Goodbye to Ageist Attitudes
Well, this is interesting. Use of the term “anti-ageing” should be banned across the beauty and cosmetics industry, according to a recent report released by Britain’s Royal Society for Public Health in Partnership with the Calouste Gulbenkian Foundation.
The report titled “That Age Old Question: How Attitudes To Ageing Affect Our Health and Wellbeing” points out that ageism is one of the most common forms of discrimination: “Other forms of discrimination, such as racism and sexism, are rightly regarded as unacceptable, yet ageist assumptions and attitudes often go unchallenged."
There are many interesting points of discussion in the 40-page report, ranging from how society develops its attitudes towards ageing to recommendations to changing perceptions. It’s something that affects so many – half of women and a quarter of men say they feel pressured to stay looking young, according to a UK poll.
For this post, we’re focusing on the movement in the beauty industry. Naomi Wolf wrote about this problematic perception society has towards ageing, especially for women, in her book The Beauty Myth way back in 1991. The term “anti-ageing” became a beauty buzz word in the 1980s, born out of a boardroom in an advertising firm as a way of selling expensive creams laden with chemicals to older women.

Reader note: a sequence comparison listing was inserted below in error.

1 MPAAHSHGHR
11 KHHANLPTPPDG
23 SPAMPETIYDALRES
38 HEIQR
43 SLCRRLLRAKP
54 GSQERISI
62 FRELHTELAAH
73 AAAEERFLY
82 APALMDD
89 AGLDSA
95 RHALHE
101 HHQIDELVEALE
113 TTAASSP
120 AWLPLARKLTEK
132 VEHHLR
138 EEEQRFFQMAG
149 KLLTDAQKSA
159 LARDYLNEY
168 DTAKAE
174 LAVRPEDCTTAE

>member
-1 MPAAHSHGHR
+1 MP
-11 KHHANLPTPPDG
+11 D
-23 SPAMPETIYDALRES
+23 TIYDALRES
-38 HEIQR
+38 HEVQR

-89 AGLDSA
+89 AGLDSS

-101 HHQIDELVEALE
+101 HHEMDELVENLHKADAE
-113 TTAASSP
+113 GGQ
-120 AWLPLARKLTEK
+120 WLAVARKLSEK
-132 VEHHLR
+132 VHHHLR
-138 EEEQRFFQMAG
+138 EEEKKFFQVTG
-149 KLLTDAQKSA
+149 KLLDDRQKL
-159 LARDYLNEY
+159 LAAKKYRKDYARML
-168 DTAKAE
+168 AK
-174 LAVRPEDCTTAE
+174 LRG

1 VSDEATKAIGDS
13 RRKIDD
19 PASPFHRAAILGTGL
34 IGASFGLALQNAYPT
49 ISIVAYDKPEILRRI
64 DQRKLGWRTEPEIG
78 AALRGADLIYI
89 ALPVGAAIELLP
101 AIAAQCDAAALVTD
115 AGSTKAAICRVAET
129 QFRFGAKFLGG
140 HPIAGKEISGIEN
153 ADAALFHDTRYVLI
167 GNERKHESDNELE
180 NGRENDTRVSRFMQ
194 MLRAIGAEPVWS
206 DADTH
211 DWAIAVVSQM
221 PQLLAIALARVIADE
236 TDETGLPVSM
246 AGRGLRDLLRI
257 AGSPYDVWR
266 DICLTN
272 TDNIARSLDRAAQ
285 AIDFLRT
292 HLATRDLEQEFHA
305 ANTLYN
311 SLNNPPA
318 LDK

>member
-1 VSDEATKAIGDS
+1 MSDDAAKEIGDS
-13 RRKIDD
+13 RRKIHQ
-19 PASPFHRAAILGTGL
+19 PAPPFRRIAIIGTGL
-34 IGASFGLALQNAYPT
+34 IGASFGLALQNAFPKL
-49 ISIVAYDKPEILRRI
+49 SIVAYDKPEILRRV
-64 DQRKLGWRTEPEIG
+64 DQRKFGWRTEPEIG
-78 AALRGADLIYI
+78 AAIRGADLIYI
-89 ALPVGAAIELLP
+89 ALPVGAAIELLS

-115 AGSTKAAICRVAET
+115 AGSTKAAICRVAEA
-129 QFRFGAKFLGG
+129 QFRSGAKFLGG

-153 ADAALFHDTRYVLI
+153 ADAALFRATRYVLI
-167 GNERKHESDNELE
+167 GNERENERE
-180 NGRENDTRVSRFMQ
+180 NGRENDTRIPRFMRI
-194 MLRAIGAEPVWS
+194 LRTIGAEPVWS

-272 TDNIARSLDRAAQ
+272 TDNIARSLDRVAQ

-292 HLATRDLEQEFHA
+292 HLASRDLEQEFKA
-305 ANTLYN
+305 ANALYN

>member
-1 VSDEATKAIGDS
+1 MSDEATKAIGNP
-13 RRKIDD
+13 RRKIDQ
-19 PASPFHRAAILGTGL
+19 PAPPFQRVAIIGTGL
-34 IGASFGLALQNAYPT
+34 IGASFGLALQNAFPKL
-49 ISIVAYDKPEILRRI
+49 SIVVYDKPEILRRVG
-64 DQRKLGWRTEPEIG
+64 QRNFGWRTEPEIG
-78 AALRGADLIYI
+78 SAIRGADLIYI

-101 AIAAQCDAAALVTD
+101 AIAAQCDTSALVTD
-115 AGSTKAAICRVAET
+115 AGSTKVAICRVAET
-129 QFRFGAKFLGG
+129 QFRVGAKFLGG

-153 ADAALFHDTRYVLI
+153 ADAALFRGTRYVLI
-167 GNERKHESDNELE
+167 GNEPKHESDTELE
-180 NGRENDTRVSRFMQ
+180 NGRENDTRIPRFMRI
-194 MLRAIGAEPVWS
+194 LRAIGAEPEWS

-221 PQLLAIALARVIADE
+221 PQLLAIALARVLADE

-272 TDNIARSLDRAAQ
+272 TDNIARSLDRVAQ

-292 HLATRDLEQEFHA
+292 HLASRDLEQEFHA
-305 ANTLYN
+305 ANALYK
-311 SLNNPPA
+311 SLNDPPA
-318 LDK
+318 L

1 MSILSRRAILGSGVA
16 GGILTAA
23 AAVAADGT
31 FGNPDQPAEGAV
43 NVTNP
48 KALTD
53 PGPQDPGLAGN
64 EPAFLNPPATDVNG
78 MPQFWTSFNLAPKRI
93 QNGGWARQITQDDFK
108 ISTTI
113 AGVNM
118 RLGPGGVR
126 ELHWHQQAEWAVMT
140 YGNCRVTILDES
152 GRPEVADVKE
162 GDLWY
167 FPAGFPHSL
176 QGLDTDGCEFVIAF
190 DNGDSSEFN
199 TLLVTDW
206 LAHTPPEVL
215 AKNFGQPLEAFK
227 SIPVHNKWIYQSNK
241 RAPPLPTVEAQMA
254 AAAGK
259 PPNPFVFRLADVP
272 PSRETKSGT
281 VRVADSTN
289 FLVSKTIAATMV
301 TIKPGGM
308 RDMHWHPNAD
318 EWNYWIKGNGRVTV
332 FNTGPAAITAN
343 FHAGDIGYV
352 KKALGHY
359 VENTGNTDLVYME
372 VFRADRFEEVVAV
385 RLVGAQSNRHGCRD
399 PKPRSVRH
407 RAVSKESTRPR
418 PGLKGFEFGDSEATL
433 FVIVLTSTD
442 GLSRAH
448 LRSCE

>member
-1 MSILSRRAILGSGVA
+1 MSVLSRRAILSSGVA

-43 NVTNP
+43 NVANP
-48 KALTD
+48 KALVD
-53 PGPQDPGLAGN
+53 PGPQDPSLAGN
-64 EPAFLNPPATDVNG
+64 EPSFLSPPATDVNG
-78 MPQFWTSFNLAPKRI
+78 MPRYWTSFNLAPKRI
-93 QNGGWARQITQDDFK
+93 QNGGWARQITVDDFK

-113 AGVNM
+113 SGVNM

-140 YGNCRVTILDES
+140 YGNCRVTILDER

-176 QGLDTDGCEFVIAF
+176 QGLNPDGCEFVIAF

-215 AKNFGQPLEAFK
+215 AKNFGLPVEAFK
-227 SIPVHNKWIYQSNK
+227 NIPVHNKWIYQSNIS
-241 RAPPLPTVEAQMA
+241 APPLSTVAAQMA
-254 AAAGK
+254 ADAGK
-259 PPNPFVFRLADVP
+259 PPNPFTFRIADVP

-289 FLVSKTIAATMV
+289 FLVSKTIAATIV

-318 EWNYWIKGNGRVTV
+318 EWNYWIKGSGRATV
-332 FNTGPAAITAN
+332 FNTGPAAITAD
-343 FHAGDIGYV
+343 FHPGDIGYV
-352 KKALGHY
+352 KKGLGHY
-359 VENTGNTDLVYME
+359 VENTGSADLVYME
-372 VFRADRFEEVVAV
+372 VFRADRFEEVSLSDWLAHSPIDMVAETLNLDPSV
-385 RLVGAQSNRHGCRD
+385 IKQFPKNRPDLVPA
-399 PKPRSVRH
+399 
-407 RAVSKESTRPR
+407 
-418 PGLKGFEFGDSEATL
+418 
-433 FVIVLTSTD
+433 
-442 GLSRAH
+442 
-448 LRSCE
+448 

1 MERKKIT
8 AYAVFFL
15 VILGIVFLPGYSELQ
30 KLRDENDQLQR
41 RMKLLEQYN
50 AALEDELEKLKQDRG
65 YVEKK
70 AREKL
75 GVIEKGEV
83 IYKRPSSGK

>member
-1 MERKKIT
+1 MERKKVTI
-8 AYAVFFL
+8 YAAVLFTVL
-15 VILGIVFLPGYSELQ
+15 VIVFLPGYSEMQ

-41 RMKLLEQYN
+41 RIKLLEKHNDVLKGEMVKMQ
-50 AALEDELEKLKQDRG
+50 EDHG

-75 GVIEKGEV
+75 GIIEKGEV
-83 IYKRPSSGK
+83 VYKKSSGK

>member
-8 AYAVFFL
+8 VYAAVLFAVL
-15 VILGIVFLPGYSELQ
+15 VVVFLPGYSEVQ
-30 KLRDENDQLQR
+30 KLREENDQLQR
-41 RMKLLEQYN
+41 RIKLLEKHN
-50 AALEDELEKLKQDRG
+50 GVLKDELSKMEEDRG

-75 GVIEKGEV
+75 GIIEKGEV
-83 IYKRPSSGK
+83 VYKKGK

Allure magazine, one of the most popular beauty-based magazines in the states, announced it was going to stop using the expression last year. “Whether we know it or not, we’re subtly reinforcing the message that ageing is a condition we need to battle,” wrote Allure’s Michelle Lee in her editor’s letter. “Changing the way we think about ageing starts with changing with the way we talk about ageing.”
Before Allure banned usage of the expression, founder of the site britishbeautyblogger.com, Jane Cunningham, stopped using the term eons ago. When she talks about products for women over 50, she uses terms “age inclusive" or “for older skin”. Both terms, she said, are factual without the negative connotation of “anti-ageing”. Because, let’s face it, everybody is ageing and it's not a bad thing.
“Treating age as something that needs ‘curing’ is pointlessly demoralizing for anyone over 30,” Cunningham told The Guardian. “I’d like to see brands celebrating beauty at all ages. Beauty is not one thing, it’s many things.”
What we like about this movement is that it reflects a broader change towards society's attitudes towards ageing. We now see - and welcome with open arms - older women featured on magazine covers (hello, Helen Murrin on last September’s cover of Allure), modeling popular clothing lines (way to go Zara!), and being their wonderful and amazing selves (there are numerous older, fashionable women with a huge presence on Instagram).
“All human beings – at all stages of life – are ageing in their own way, as a natural consequence of being alive, “states the RSPH report. “Hence, the explicit presumption that ageing is something undesirable and to be battled at every turn is as nonsensical as it is dangerous.
"To be ‘anti-aging’ makes no more sense than being ‘anti-life.’”